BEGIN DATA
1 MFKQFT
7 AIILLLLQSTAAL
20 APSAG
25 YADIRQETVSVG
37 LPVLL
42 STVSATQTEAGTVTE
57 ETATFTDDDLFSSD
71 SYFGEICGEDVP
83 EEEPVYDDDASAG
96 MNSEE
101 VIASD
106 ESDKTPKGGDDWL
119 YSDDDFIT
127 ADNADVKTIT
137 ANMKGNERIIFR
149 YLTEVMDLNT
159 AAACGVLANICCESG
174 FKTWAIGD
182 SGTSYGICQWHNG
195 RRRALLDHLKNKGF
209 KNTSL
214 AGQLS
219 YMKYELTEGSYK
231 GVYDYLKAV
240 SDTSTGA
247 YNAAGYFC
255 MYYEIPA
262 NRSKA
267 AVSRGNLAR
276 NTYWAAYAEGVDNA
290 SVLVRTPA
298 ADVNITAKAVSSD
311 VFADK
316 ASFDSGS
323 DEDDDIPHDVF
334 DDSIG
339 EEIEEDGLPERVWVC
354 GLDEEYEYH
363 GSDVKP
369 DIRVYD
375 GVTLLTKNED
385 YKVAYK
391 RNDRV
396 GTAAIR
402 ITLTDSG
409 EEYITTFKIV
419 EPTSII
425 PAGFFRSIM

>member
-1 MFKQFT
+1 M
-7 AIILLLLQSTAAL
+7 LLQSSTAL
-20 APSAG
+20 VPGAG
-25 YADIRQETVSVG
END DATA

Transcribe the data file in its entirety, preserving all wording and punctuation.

1 MFKQFT
7 AIILLLLQSTAAL
20 APSAG
25 YADIRQETVSVG
37 LPVLL
42 STVSATQTEAGTVTE
57 ETATFTDDDLFSSD
71 SYFGEICGEDVP
83 EEEPVYDDDASAG
96 MNSEE
101 VIASD
106 ESDKTPKGGDDWL
119 YSDDDFIT
127 ADNADVKTIT
137 ANMKGNERIIFR
149 YLTEVMDLNT
159 AAACGVLANICCESG
174 FKTWAIGD
182 SGTSYGICQWHNG
195 RRRALLDHLKNKGF
209 KNTSL
214 AGQLS
219 YMKYELTEGSYK
231 GVYDYLKAV
240 SDTSTGA
247 YNAAGYFC
255 MYYEIPA
262 NRSKA
267 AVSRGNLAR
276 NTYWAAYAEGVDNA
290 SVLVRTPA
298 ADVNITAKAVSSD
311 VFADK
316 ASFDSGS
323 DEDDDIPHDVF
334 DDSIG
339 EEIEEDGLPERVWVC
354 GLDEEYEYH
363 GSDVKP
369 DIRVYD
375 GVTLLTKNED
385 YKVAYK
391 RNDRV
396 GTAAIR
402 ITLTDSG
409 EEYITTFKIV
419 EPTSII
425 PAGFFRSIM

>member
-1 MFKQFT
+1 M
-7 AIILLLLQSTAAL
+7 LLQSSTAL
-20 APSAG
+20 VPGAG
-25 YADIRQETVSVG